Dennis Severs House. Georgian townhouse and unique setting for a historic ‘still-life drama’, built in 1724. Open Saturday 12-4pm (book tours in advance). 18 Folgate Street, Spitalfields, E1 6BX. Nearest stations: Liverpool Street or Shoreditch High Street.
Fitzrovia Chapel. Victorian designed chapel, designed 1891, completed 1929. Open Sunday 10am-4pm. Pearson Square, Fitzrovia, W1T 3BF. Nearest station: Goodge Street or Tottenham Court Road.
Granada Tooting. Former Art Deco cinema with neo-renaissance interiors, now used as a bingo hall, built in 1931. Open Sunday 9am-12pm. 50-60 Mitcham Road, Tooting, SW17 9NA. Nearest station: Tooting Broadway.
Leadenhall Market. Victorian covered market, built in 1881. Open Saturday and Sunday 10am-5pm (regular tours). Access from Gracechurch Street, Lime Street and Whittington Avenue, City of London, EC3V 1LT. Nearest station: Monument or Fenchurch Street.
Middle Temple Hall. Elizabethan Hall with hammerbeam roof. Open Sunday 1pm-5pm. Middle Temple Lane, EC4Y 9AT. Nearest station: Temple.
Regent Street Cinema. Britain’s oldest cinema, built 1848. Open Saturday and Sunday 10.15am-12.45pm. 309 Regent Street, W1B 2UW. Nearest station: Oxford Circus or Regents Park.
‘Roman’ Bath. 17th century plunge bath, originally part of the old Somerset House. Open Saturday 12-5pm and Sunday 12-4pm. Strand Lane (access via Surrey Street steps), WC2R 2NA. Nearest station: Temple.
The Royal Society’s Carlton House Terrace. Grade II-listed townhouses designed by John Nash, now used as the HQ of the Royal Society. Built in 1828. Open Saturday 10am-6pm, Sunday 11-4pm. 6-9 Carlton House Terrace, St James, SW1Y 5AG. Nearest station: Green Park, Piccadilly Circus or Charing Cross.
Temple Church. Medieval church modified by Christopher Wren. Open Sunday 1pm-4pm. Fleet Street, City of London, EC4Y 7BB. Nearest station: Temple or City Thameslink.
Westminster Hall. Medieval hall in the Palace of Westminster, built in 14th century. Open Sunday only 11am-6pm (pre-book in advance). House of Commons (Cromwell Green entrance), SW1A 0AA. Nearest station: Westminster.
Highlights gallery from Royal Courts of Justice, Foreign Office & City Hall.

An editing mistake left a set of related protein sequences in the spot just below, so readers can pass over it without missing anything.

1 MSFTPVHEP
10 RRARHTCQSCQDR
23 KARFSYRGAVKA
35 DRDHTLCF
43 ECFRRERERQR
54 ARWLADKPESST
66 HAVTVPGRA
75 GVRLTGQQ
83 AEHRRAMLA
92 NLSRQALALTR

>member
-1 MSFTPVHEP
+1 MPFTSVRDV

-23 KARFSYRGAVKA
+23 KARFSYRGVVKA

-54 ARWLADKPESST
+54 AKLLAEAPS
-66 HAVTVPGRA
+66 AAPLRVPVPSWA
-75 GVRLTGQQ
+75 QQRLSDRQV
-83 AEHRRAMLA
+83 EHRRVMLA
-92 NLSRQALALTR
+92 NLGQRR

- City Hall. Headquarters for the London Assembly, built in 2002. Open Saturday 10am-6pm. The Queen’s Walk, SE1 2AA. Nearest stations: London Bridge or Tower Hill.
- Foreign & Commonwealth Office. Victorian government buildings, built in 1861. Open Saturday and Sunday 11am-4pm. King Charles Street, Whitehall, SW1A 2AH. Nearest station: Westminster.
- Royal Courts of Justice. Victorian, Neo-Gothic hallowed courts of the law, built in 1874. Open Saturday 10am-4pm. Strand, WC2A 2LL. Nearest stations: Holborn or Temple.
Highlights gallery from Marlborough House, William Booth College, Royal College Of Nursing and UK Supreme Court at Middlesex Guildhall.
- Marlborough House. Early 18th century former royal residence, originally designed by Sir Christopher Wren and his son of the same name. Now home to Commonwealth Secretariat. Open Saturday 10am-5pm. Pall Mall, SW1Y 5HX. Nearest station: Green Park.
- Royal College of Nursing. Office combining 1920s purpose-built structure and converted Georgian townhouse. Open Saturday 10am-5pm. 20 Cavendish Square, Marylebone, W1G 0RN. Nearest station: Oxford Circus.
- UK Supreme Court at Middlesex Guildhall. Grade II-listed Neo-Gothic building dating back to 1913. Open Saturday and Sunday 10am-5pm. Parliament Square, Westminster, SW1P 3BD. Nearest station: Westminster.
- William Booth College. Grade II-listed headquarters for the Salvation Army, designed by Sir Giles Gilbert Scott. Built in 1929. Open Saturday 10am-5pm. Champion Park, Camberwell, SE5 8BQ. Nearest station: Denmark Hill.
During the weekend, there will also be a family festival, Open House Junior, which will feature architecture-themed activities and events for children aged 5-11. Click here to find out more.
Tips on making the most of Open House London
- Comprise a list of places you hope to visit and also a few back-ups if the queues are too long by searching Open House’s official website, buy a physical copy of the guide here or download the free app available on Apple or Android.
- Check out TFL’s website to make sure there are no engineering works affecting your transportation to the sites.
- Wear comfortable shoes and check the weather forecast to inspire suitable clothing. You will be walking and standing a lot.
- Make sure your phone and camera are fully charged and bring a portable charger if you have one so you can search online maps and share photos on social media.
- Bring ID – some official buildings or skyscrapers may want to check you out before letting you enter.
- Make sure you don’t carry too much in your bag, as more security searches are expected this year.
- Bring your lunch with you – you’ll have plenty of time to eat it if you end up queuing.
- Go the toilet whenever you find a public convenience. Some of the more unusual buildings may not have any available facilities or you could end up desperate for one while in a very long queue.
- Share your discoveries on social media under the hashtag #openhouselondon. This is also handy for checking out where the long queues are.
- Follow Open House London on Instagram, Twitter or Facebook.
For more of Metro Girl’s history posts, click here.
Posted on 20 Aug 2017, in Architecture, History, London and tagged Open House London. Bookmark the permalink. 2 Comments.